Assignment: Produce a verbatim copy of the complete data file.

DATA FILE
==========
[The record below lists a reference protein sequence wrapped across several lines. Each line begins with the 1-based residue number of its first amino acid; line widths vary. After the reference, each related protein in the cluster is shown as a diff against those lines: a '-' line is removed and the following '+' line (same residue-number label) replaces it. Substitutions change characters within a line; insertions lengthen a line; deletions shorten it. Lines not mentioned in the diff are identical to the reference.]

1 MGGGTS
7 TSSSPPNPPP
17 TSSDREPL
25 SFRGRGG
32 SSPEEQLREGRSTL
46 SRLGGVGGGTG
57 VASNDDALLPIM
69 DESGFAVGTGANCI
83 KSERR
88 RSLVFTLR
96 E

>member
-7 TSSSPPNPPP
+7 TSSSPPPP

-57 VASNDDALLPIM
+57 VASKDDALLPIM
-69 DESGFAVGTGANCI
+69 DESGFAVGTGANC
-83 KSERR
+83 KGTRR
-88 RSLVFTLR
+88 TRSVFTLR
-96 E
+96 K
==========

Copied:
[The record below lists a reference protein sequence wrapped across several lines. Each line begins with the 1-based residue number of its first amino acid; line widths vary. After the reference, each related protein in the cluster is shown as a diff against those lines: a '-' line is removed and the following '+' line (same residue-number label) replaces it. Substitutions change characters within a line; insertions lengthen a line; deletions shorten it. Lines not mentioned in the diff are identical to the reference.]

1 MGGGTS
7 TSSSPPNPPP
17 TSSDREPL
25 SFRGRGG
32 SSPEEQLREGRSTL
46 SRLGGVGGGTG
57 VASNDDALLPIM
69 DESGFAVGTGANCI
83 KSERR
88 RSLVFTLR
96 E

>member
-7 TSSSPPNPPP
+7 TSSSPPPP

-57 VASNDDALLPIM
+57 VASKDDALLPIM
-69 DESGFAVGTGANCI
+69 DESGFAVGTGANC
-83 KSERR
+83 KGTRR
-88 RSLVFTLR
+88 TRSVFTLR
-96 E
+96 K